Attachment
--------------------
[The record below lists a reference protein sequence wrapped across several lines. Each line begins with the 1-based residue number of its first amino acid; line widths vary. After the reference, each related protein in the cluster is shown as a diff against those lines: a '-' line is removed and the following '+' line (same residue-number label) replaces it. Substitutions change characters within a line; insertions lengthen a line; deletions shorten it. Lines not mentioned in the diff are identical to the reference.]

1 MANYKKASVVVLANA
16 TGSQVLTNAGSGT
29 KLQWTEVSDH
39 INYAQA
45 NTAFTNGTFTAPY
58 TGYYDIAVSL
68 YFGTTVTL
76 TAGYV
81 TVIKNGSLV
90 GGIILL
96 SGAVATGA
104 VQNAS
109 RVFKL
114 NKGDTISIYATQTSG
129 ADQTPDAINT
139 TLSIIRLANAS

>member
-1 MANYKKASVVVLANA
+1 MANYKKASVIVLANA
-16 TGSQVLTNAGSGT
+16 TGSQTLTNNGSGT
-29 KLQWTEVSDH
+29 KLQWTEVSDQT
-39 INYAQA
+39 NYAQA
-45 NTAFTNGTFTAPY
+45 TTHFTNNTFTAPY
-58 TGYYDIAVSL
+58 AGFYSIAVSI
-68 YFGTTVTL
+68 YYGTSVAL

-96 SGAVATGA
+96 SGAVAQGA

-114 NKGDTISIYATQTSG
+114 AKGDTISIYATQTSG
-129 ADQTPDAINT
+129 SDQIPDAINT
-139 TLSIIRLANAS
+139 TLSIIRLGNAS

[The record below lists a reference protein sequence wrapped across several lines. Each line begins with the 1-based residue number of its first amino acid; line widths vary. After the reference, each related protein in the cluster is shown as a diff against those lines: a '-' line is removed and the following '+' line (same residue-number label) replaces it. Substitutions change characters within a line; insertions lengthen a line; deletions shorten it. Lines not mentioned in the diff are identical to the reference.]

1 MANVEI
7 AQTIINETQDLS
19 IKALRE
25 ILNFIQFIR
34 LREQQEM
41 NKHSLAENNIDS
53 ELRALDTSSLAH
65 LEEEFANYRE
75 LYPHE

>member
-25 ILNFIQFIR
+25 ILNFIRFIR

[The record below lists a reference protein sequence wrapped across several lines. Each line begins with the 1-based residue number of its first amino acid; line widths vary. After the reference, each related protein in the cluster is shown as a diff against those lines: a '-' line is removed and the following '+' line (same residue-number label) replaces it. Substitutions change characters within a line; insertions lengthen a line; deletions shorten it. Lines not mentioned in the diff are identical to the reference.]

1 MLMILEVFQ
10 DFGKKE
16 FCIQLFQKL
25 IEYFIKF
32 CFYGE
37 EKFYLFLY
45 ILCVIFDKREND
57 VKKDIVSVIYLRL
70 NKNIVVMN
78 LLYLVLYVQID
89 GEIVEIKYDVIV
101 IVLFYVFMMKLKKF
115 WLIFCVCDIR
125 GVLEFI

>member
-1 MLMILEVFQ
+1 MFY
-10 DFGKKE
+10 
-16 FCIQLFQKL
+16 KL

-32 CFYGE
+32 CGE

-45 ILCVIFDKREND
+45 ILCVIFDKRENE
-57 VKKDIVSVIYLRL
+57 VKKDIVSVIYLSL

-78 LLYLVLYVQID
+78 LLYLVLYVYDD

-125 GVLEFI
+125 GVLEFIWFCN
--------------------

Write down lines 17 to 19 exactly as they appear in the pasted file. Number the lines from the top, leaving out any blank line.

139 TLSIIRLANAS

>member
-1 MANYKKASVVVLANA